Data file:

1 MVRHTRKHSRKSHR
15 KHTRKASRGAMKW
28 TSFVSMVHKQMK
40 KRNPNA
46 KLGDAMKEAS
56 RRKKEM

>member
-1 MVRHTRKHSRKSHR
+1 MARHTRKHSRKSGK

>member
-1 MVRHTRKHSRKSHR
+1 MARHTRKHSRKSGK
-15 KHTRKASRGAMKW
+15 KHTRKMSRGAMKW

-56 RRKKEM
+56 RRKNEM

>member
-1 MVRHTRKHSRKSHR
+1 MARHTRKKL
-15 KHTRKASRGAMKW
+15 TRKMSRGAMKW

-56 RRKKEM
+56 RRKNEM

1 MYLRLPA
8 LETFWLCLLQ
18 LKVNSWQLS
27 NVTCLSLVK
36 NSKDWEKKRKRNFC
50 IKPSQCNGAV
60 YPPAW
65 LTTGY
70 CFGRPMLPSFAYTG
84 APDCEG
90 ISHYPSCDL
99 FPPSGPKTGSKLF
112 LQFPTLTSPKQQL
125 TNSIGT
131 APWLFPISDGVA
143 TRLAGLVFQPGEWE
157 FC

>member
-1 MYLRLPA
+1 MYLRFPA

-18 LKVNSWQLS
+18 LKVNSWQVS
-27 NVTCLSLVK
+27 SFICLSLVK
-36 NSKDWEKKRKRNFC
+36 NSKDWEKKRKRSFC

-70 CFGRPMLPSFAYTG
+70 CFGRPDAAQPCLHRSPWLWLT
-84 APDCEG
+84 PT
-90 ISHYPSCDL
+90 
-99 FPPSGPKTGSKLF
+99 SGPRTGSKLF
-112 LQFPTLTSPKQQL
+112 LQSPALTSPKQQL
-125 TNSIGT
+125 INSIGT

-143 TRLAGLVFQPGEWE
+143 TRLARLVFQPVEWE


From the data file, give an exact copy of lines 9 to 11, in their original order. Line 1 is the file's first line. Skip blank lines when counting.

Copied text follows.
+1 MARHTRKHSRKSGK

>member
-1 MVRHTRKHSRKSHR